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Early Hollywood Restaurant Pictures

                         Early Hollywood Restaurant Pictures

Hollywood boasted of having some of the finest restaurants and nightclubs in the world.The boom in popular entertainment necessitated the opening of the new and luxurious restaurants on Hollywood Blvd.  Musso & Frank Grill was an instant hit when it opened at 6669 Hollywood Blvd. In 1919. Founded by John Musso and Frank Toulet, they operated the small restaurant for six years, until they sold it to Joseph Carissimi and John Mosso, whose name was so similar to Musso.

For a while, Musso’s was about the only fine restaurant on the “boulevard.”  The movie people came and still do, but without the glamour deemed necessary in other restaurants.  It also became extremely popular with the local merchants and businessmen, like Charles E. Toberman.  In need of more room, the restaurant expanded in 1936 to 6667 Hollywood Blvd., where it continues in popularity, due to an extensive menu, well prepared food and fine service.  Today, it’s the oldest restaurant in Hollywood and is owned and operated by Rose Keegel (John Mosso’s daughter), Edith Carissimi (Joseph Carissimi’s daughter-in-law) and Jesse Chavez.  To many of those who havce dined at Musso’s, it is considered the finest restaurant in Hollywood. Go to hollywoodphotographs.com to view Musso and Frank Grill pictures

In 19223, Eddie Brandstatter opened the Montmatre Café, down the street from the famous Hollywood Hotel.  It was a movie-colony favorite during its brief history, and fans lined it’s sidewalk, stairways and even foyer to catch a sight of the many stars that entered and exited. By 1929, the mobs of spectators were so dense that patrons began to complain.  Brandstatter cut a passageway into the joining building and opened the private and very exclusive, Embassy Club.  However, without the adoring fans to reflect the patrons’ egos, the stars quickly lost interest in both establishments.

One of Hollywood’s finest and most popular restaurants, the Hollywood Brown Derby was opened on Valentine’s Day, 1929, at 1628 North Vine Street in a building erected by Cecil B. DeMille.  Founded by Herbert Somborn, he hired Robert H. Cobb as combination steward, buyer, cashier and occasional cook.  After Somborn’s death in 1934, Cobb was made President: shortly thereafter, he became the owner.  With a collection of caricatures of movie stars hanging on the walls, and excellent cuisine, the Brown Derby became immensely popular with both the  motion picture personalities and the general public.  At lunchtime, stars in costume and makeup would rush in from the sets to entertain friends or be interviewed by writers.  Young movie hopefuls would eat frugally on money scrimped for the special occasion, all he whild eating slowly and keeping a watchful eye for agents or friends who have made it in show business and who might offer monetary or moral support, of for a studio executive looking for “just the type.”  The Brown Derby can take credit – or blame – for the introduction of telephones at tables at mealtimes.  A loud speaker system for paging and phone lines to each table were installed so that busy executives would not have to interrupt a luncheon.  The number of times an agent or ad man was paged came to indicate the degree of popularity, and from time to time, these calls had been tabulated and the results circulated as the Derby Derby.  Hollywoodphotographs.com has fine photos of the Brown Derby restaurant, including the many celebrities who eate there.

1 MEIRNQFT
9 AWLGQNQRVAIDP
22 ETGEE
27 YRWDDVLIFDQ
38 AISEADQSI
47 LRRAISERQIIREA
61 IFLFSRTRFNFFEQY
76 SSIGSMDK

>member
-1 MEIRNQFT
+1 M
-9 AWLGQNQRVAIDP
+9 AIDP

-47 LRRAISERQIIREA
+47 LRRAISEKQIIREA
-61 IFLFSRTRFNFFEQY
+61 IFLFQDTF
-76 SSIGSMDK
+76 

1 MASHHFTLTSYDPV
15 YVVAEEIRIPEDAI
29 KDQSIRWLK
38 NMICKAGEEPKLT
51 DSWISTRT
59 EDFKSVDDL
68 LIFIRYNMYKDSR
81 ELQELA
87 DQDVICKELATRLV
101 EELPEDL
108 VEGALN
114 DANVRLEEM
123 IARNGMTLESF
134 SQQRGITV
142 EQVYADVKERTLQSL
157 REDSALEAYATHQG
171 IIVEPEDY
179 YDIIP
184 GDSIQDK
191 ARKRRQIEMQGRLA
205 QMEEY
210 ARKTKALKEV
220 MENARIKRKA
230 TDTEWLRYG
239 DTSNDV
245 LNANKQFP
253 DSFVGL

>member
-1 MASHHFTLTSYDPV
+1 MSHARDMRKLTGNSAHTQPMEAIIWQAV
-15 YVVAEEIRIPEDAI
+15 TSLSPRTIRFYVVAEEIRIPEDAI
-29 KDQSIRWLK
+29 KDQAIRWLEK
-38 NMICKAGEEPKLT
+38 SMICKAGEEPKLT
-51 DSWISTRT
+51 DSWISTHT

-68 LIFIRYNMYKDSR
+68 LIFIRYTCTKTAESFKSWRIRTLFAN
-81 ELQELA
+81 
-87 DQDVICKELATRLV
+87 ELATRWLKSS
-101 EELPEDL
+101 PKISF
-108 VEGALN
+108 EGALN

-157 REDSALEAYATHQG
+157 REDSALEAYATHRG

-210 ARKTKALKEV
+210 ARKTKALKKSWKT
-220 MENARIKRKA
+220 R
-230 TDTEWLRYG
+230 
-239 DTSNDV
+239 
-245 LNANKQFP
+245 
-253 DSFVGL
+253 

Other restaurants patronized by picture personalities included the Hollywood Roof Ballroom at 1549 Vine Street, the Pig ‘n Whistle at 6714 Hollywood Blvd., Henry’s Delicatessen near Hollywood Blvd. And La Brea Ave.; and the Armsrtong-Carlton at 6600 Hollywood Blvd.

Hollywood also boasted a highly respectable number of speakeasies during the days of Prohibition, some of which featured gambling as well as liquor.  The Hollywood Division Police gave the enforcement of the Volstead Act the same lack of priority it received in other large, cosmopolitan towns, much to the relief of Hollywood’s celebrants. Errol Flynn was famous for his gin recipe, which he supposedly prepared in the backroom of the Hollywood Roosevelt Hotel.

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